Before you shout me down or perhaps shout the title of this article down, this IS the official release in the UK of this film.

Yes, it may have had a one-off screening / Premiere back in December 2020 but that was not a “Release” of the film.  In fact, some would argue that it was perhaps a bad idea to go ahead with a certain festival back then, ‘SMACK-BANG’ in the middle of a pandemic – but, between you and I, that particular festival has had a few not so good ideas over the last few years.

[If you want to give MMM’s little overview or mini-review a miss then skip past it, past the little Intermission too and to later in the article…]



What we at MMM will say though is that “smack-bang” is a good way to describe this film!

Firstly, like so many Korean films – and probably the reason many of us love them – it moves between genres throughout, in a “Hey viewers, you thought I was a thriller type of film…? Well, here is some comedy… no, wait, a touch of horror…” SMACK-BANG kind of way.  In fact, those two adjoined words could describe any violence which is witnessed in this movie.

Now, yes, many people already think of Korean films as violent but there are so, so, so, so many which are NOT like that.  Often when a K-film does contain violence anyway, it’s only a small part of the bigger ‘picture’. *

One thing regarding violence and some certain modern Korean films is the use of guns – yep, I’ve gone into a little detail before about this, and the irony considering South Korea’s gun laws or zero tolerance on such weapons.  Well, I’m happy to say that in this movie there are no guns… or at least very few such scenes, if any… Forgive my memory!

We at MMM feel sometimes that not only are some Korean films becoming too ‘Hollywood-y’, they seem to favour the pistol on many an occasion.  Really?  Do you have to?!  That’s not what you’re about, KOREA!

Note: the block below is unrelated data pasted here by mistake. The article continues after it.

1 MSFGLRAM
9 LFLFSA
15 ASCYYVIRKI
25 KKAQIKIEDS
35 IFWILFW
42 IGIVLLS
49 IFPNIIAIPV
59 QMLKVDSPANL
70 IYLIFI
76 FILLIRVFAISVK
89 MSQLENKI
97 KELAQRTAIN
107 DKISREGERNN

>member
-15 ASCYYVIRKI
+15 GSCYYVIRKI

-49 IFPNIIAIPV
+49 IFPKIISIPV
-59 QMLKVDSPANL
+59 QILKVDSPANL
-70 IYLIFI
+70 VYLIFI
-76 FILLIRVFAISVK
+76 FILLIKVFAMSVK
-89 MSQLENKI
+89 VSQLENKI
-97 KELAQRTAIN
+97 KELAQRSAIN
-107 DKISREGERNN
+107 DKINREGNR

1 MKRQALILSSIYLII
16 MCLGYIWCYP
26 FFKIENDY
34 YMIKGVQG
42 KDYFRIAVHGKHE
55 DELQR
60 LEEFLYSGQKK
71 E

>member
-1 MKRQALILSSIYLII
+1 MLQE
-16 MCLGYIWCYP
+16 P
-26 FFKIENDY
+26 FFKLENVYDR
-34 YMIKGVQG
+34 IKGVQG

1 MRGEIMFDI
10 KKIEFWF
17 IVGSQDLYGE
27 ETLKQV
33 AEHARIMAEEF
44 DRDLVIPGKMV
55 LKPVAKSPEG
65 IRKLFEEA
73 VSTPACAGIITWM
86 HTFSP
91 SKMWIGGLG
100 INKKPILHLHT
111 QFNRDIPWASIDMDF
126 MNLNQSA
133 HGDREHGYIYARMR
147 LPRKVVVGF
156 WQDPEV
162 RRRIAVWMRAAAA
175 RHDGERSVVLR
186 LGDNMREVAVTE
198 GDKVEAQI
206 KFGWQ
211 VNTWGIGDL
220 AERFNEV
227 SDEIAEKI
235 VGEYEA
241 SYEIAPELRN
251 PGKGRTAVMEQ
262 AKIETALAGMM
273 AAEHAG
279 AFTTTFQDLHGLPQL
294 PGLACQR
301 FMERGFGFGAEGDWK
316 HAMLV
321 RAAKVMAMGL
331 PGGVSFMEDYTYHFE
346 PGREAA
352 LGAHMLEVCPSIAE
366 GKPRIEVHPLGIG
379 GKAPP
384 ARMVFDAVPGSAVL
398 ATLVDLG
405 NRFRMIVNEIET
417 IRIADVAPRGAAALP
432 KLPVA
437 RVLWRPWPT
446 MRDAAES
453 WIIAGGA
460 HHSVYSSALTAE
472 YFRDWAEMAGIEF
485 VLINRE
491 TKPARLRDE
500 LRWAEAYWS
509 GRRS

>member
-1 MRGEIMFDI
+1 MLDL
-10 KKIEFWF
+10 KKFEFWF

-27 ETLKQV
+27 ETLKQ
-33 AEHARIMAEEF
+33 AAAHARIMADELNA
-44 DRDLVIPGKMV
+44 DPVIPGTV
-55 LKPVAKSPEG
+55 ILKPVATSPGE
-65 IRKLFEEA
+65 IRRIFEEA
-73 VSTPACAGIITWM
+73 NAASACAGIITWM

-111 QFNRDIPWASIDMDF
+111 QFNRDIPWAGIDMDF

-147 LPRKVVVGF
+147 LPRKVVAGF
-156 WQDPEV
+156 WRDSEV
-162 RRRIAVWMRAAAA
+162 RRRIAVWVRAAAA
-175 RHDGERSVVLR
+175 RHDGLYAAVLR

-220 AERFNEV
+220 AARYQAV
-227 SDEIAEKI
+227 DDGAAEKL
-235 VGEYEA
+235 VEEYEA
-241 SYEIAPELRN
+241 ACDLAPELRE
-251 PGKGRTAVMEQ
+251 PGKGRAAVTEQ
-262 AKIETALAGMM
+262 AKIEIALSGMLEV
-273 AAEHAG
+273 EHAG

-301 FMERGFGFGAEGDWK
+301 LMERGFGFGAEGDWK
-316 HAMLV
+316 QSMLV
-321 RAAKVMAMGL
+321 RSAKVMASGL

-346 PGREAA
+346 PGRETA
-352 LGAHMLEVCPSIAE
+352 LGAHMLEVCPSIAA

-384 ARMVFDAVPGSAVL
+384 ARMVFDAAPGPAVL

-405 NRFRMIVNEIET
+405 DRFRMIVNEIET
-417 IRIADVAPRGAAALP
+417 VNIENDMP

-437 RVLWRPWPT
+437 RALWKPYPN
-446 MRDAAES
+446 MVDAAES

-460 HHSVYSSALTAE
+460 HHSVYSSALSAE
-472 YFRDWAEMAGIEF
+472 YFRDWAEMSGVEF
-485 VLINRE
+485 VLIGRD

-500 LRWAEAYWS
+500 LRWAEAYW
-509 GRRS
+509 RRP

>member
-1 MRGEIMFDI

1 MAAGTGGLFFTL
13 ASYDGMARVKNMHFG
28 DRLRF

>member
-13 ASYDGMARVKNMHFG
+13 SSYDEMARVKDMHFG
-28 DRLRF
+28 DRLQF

I’m also happy to say that this film has a great line-up of good actors, and MORE than happy to see Ms Jeon Do-yeon in it and playing such an interesting character, and especially different from other ones she has played.  It’s far from the real-life Do-yeon too, I can tell you [yes, this writer has met her before, in Busan… That really made my day, or night!]

Indeed, this role is quite outlandish and daring and not in “The Housemaid” (dir. Im Sang-soo) kind of way.  She never fails to amaze me or MMM.  In fact, her previous 2 roles, in cinematic films at least (she also stars in Korean TV dramas, as do many other South Korean film actors), couldn’t have been so different – “Birthday” & “Ashfall“.

Mr Jung Woo-sung is also well-cast, or cast against type – in our opinion – by playing his character in such a comedic way.  Perhaps this is no real surprise considering his acting abilities though.

It’s certainly a film OF surprises too, with twists and turns which keep you guessing and tuned-in as well as twisting time for the sake of a clever narrative.

Of course, no review or mini-review, or mini-mini-review of a film starring Youn Yuh-jung can be written or read without a mention of her and her acting… And even more meaningful these days, especially since her OSCAR win for “Minari”.  Her role is even smaller than that of the latter mentioned role, but still very good and quite integral to the whole story.